First, you must determine whether the cat is avoiding the box because he does not like its size, shape, location, litter, cleanliness, etc., or because he has developed a preference for a new location or the substrate he has begun using (carpet and clothes are the most common). Please remember that many litters and boxes are designed and marketed for the convenience of the owner, not because they are the most desirable for the cats that use them (or don’t).

Take a Good Look at Your Current Litter Box(es):

Start by taking a good look at his litter box choices:

  • Size: Most cats prefer large, uncovered boxes; if the box is too tiny or the cover prevents the cat from keeping tabs on those who might be stalking him, it is less desirable. You cat does not care that this designer box looks far better to you than the big, open box he craves.
  • Litter: Cats generally like boxes filled with a couple of inches of unscented clumping litter. Crystals or other hard substrates can be a problem for those with sensitive feet. Litters with perfumes or those that smell too much of their source materials when wet, can be less desirable, even if they mask the urine smell better than unscented.
  • Cleanliness: Cats like clean boxes; ideally, they should be scooped daily and cleaned completely with dish soap and water every week or two.
  • Location: Cats prefer someplace with good ventilation, on the quiet side, and convenient to your cat. He would probably prefer that you not put any of his litter boxes in a closet (where you will forget to clean it), beside the noisy washing machine, in the darkest corner of the basement (where you don’t even like to go), or in the kids’ bathroom (where the comings and goings are far too unpredictable). Your older, arthritic cat would like a box on each level of your home, and one especially close to the place she sleeps most of the time.

So, how do your litter boxes compare? To tell the truth, one of ours is in the kids’ bathroom; but all of our cats (even the 23 ½ year old arthritic one) would die before they would “go” outside the litter box.

Maybe Litter Isn’t What He Wants

If you check out on all of the above, maybe your cat has developed a “substrate preference,” meaning that he simply prefers peeing in the rug/fabric/potting soil he has started using. To find out, give him three identical litter boxes. Fill one with the litter you already use. Fill the second with unscented clumping litter (unless that would be the same as box one). Fill the remaining box(es) with pieces of the substrate he is currently using. Yes, I am suggesting you put a carpet remnant, your pajamas, or potting soil in those remaining boxes. Then see what he uses. You may want to confine him to a smaller space, like a bathroom or bedroom, to force him to select from among these choices. If he chooses something other than the litter, you can “convert” him to litter by putting that item on top of litter and gradually removing it.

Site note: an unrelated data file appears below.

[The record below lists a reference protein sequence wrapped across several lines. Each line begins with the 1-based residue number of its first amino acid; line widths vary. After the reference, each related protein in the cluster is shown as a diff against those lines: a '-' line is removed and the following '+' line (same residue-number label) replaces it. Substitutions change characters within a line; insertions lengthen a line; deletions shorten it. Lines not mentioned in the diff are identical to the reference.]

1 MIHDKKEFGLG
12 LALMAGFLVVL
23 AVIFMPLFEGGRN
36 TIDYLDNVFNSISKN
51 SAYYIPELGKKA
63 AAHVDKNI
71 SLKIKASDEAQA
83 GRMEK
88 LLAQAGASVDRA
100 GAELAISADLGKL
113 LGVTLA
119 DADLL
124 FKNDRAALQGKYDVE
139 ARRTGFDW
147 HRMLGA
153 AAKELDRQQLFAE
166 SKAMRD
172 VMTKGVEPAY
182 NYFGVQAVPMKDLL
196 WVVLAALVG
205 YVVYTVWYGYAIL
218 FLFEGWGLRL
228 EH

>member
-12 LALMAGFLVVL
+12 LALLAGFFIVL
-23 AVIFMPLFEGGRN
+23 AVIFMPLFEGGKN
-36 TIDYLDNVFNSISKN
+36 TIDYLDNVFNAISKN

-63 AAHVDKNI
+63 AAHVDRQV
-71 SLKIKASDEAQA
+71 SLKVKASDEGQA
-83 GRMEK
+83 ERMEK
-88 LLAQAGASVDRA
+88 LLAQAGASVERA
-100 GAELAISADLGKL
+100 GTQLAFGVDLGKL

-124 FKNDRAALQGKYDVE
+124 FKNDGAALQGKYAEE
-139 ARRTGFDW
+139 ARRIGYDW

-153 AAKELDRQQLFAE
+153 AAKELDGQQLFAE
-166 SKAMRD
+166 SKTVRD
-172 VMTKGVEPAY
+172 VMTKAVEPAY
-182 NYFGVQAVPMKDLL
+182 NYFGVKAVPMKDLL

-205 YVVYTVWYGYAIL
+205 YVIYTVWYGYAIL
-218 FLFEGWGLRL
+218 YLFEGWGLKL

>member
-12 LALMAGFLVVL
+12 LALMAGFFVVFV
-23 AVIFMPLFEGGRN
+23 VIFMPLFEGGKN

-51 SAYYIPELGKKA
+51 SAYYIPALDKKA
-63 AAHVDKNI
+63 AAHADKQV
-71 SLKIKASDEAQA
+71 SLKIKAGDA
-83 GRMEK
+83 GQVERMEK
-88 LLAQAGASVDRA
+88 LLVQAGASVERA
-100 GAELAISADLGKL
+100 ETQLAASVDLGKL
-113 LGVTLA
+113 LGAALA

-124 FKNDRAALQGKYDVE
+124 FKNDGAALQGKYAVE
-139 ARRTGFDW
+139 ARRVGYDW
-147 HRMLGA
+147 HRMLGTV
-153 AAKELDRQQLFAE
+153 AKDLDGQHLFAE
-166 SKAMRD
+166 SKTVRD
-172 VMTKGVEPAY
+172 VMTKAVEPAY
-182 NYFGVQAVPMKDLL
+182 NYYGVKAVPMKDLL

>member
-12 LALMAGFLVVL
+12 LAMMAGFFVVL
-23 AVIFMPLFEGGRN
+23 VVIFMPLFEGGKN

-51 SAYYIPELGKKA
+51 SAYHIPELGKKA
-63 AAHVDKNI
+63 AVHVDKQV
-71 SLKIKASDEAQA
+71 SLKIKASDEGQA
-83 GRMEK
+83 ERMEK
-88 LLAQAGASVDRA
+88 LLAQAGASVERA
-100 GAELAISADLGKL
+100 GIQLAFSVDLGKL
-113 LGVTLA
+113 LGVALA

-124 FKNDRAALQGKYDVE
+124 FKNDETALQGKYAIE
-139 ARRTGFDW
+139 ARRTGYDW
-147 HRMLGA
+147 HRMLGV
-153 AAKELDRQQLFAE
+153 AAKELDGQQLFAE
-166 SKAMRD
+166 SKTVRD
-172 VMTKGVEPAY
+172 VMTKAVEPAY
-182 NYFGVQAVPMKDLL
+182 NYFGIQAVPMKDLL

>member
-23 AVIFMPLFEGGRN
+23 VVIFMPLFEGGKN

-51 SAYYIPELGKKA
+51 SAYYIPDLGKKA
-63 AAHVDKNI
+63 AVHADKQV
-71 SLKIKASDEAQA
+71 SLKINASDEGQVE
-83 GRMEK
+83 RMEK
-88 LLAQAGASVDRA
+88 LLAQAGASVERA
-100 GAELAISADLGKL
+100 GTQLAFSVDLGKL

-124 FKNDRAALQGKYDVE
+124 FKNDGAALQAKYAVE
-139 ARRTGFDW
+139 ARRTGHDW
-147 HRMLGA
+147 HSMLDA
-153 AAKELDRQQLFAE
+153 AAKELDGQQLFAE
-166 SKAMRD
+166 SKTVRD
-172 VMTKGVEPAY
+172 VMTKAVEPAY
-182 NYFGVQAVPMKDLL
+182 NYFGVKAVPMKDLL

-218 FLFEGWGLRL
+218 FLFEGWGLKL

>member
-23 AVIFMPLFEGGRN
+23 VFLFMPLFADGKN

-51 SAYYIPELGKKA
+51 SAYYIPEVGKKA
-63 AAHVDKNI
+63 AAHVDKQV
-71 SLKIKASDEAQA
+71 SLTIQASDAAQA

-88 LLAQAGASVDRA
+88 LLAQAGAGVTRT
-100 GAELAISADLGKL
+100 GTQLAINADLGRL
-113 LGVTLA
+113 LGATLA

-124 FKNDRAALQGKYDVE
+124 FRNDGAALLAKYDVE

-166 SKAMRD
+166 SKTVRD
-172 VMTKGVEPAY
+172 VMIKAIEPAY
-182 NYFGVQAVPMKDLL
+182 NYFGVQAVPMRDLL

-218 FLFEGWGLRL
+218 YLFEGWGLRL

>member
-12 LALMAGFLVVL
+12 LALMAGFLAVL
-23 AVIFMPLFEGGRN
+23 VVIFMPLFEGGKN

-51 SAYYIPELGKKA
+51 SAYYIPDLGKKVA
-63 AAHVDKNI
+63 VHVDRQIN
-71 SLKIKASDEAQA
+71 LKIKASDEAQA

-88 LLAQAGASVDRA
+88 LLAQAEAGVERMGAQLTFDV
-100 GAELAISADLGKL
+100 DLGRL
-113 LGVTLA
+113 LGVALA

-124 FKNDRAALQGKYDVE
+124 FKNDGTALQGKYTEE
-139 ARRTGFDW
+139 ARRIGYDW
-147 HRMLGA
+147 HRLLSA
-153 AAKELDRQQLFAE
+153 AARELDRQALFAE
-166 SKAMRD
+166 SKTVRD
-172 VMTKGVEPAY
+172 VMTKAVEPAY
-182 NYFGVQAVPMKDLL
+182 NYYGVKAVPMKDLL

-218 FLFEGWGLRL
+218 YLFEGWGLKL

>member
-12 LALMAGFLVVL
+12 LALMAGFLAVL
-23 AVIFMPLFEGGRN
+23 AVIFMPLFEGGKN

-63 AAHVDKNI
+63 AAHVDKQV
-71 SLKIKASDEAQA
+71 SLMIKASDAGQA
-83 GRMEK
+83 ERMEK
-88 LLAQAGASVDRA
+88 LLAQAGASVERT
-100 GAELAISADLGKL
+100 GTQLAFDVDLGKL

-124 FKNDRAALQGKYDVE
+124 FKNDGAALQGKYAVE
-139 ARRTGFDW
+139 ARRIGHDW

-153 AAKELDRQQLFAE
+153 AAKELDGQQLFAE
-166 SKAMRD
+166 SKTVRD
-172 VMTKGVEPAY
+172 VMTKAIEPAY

If he chooses litter, reassess the locations and cleanliness of the boxes he usually has access to.

Maybe He Doesn’t Like Where You Put the Boxes

Really, the only way to know is to try other locations. Start by putting one where he is already urinating. I’m sure you’re thinking that the location he’s chosen would be a terrible place for a litter box. But I hate to break it to you: as far as your cat is concerned, you already have one there. So, you may as well make it official. If he starts using the box in the new location, you may choose to reassess your aversion to having a box in the formal dining room/entry way/master bedroom. Alternatively, you can try to convince him that a similar location that you find more pleasing should be just as nice for him.

The Treatment for Litter Box Avoidance.

Clean the soiled area very well. Again, an enzymatic cleaner works best. Also, try Febreeze Pet Odor Eliminator for the area around the carpet that may have absorbed the smell.

Make area less desirable by putting food, a cat bed, or plant in each place your cat has chosen to urinate. Cats do not like to eliminate when they eat, sleep, or play. Alternatively, as noted above, you can give in and put a litter box there.

If none of these things works, see your veterinarian for more suggestions and to look again for medical explanations for the problem.

There is a great resource for cat and dog owners: www.indoorpet.osu.edu. This site focuses on understanding the particular issues that arise from keeping bright, active, and interactive pets inside our homes for extended periods of time. The suggestions for environment and behavioral enrichment are wonderful. Enjoy!

Why is my Brachycephalic Dog Having Trouble Breathing?